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Rick Santorum is polling way ahead of Mitt Romney in Missouri, and even though no delegates will be awarded Tuesday, it will show what Santorum can do when Newt Gingrich isn't on the ballot.

Santorum is leading Romney in Missouri with 45 percent to Romney's 35 percent, a Public Policy Polling survey released Tuesday finds. The former senator also leads in Minnesota and is beating Gingrich for second in Colorado. PPP's Tom Jensen writes that Santorum is personally popular in all three states, and he's winning among Tea Partiers, evangelicals, and very conservative voters. Tellingly, Romney's campaign began attacking Santorum this week, which Santorum is taking as a compliment. "It's a badge of honor that Romney has decided to try to destroy us," Santorum aide John Brabender told The Washington Examiner's Byron York.

This might be the best chance for Santorum to replace Gingrich as No. 1 Not Romney, Politico's Alexander Burns writes. This appears to be the view of The Weekly Standard's Bill Kristol, who has given up on begging for a new candidate to enter the race and has been pushing for Santorum in the last week or so. In a post addressed to Midwestern voters today, Kristol argues that even if you really want Ron Paul to stay in the race, you should vote for Santorum, which will make the contest last longer. Really:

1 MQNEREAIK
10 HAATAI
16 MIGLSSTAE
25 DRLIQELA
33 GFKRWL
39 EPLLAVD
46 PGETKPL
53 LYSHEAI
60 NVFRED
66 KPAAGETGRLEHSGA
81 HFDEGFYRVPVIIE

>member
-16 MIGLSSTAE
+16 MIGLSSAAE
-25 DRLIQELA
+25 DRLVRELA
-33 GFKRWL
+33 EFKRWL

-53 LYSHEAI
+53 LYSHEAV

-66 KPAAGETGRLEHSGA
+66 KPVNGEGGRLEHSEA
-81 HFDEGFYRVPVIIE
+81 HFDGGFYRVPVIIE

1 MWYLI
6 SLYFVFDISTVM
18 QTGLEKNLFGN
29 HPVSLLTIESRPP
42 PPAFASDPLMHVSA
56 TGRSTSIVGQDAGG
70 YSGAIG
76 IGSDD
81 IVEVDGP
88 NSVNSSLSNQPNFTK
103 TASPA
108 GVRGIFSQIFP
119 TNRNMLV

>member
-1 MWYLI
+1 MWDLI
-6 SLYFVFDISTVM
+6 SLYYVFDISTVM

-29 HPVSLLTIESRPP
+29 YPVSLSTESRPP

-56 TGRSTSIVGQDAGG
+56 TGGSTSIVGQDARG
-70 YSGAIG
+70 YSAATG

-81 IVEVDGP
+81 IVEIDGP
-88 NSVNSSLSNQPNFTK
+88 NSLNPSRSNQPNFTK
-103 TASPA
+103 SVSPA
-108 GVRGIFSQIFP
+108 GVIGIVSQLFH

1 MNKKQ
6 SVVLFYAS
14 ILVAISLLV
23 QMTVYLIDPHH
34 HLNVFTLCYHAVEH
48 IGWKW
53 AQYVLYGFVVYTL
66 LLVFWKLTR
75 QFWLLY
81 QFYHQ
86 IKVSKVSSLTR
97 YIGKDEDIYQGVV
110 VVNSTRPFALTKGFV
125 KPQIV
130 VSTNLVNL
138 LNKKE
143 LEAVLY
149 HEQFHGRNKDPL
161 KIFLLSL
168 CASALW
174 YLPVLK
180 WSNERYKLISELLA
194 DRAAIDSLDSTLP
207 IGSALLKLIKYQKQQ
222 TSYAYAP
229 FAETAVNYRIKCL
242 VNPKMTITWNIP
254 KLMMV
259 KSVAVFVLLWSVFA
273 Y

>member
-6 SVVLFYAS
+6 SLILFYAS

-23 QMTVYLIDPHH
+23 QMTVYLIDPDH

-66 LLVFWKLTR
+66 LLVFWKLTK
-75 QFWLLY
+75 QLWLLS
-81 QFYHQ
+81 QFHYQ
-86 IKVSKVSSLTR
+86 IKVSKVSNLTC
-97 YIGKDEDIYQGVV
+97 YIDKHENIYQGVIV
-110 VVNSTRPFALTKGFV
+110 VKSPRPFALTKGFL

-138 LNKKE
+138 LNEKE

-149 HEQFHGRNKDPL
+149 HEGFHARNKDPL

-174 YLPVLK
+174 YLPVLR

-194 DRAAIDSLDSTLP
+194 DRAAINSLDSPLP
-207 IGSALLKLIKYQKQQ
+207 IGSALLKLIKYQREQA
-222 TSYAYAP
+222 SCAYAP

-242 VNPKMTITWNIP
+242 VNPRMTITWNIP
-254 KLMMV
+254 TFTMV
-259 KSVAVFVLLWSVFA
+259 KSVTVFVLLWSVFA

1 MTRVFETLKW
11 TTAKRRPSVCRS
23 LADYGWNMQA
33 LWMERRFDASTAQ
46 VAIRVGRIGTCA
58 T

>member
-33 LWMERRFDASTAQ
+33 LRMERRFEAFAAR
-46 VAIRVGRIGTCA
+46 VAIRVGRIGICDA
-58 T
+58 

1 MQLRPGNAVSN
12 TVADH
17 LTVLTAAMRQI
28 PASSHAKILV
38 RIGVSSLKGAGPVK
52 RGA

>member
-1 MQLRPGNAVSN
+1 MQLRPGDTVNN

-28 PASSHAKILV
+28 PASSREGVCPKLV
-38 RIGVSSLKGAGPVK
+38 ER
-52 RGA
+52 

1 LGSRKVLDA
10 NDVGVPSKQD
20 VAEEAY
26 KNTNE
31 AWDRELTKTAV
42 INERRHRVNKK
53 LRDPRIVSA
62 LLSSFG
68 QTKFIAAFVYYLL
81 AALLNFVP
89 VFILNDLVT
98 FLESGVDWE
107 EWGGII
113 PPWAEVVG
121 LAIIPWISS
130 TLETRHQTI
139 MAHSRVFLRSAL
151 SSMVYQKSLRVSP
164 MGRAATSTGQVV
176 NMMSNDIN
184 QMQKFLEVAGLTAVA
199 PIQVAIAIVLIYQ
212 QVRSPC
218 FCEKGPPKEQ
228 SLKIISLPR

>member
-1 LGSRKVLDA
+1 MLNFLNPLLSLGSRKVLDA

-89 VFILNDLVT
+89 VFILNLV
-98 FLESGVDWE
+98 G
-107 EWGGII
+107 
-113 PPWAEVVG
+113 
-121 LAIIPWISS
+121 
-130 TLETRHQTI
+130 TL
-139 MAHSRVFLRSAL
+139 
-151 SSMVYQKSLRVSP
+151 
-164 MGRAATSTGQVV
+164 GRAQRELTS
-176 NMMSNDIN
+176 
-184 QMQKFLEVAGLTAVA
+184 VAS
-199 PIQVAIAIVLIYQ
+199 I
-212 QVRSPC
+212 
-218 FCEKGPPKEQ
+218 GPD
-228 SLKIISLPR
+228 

But if you think it's in Paul's interest to keep the race alive, you might consider a tactical vote for the leading non-Romney alternative. Who is... Rick Santorum. Gingrich isn't on the ballot in the Missouri “beauty contest” primary, and Paul trails badly. Missouri is pretty much a one-on-one match between Romney and Santorum. A Santorum victory would slow Romney's momentum—and would certainly give Santorum a boost—going forward.

A "strong showing for Santorum would do the most to slow the Romney juggernaut," Kristol says.

Romney is already playing down Tuesday's vote, with his supporter, former Minnesota Gov. Tim Pawlenty, dismissing his own state as too right wing. Voters there "gravitate toward the perceived most conservative candidate," Pawlenty said, according to Politico. In Missouri, Romney can argue that he spent no time or money there because the primary awards no delegates, according to The Washington Post's Aaron Blake. (If that's the case, then why did Romney compete in the other states, that also don't award delegates either?)

If Santorum wins a couple states Tuesday, he can look forward to facing the full strength of that "Romney juggernaut," a challenge  illustrated by the photo above of Santorum posing with a Paul Bunyan. Romney is already attacking Santorum in exactly the same way he attacked Gingrich -- as a corrupt faux conservative. We know how that worked out for Newt.

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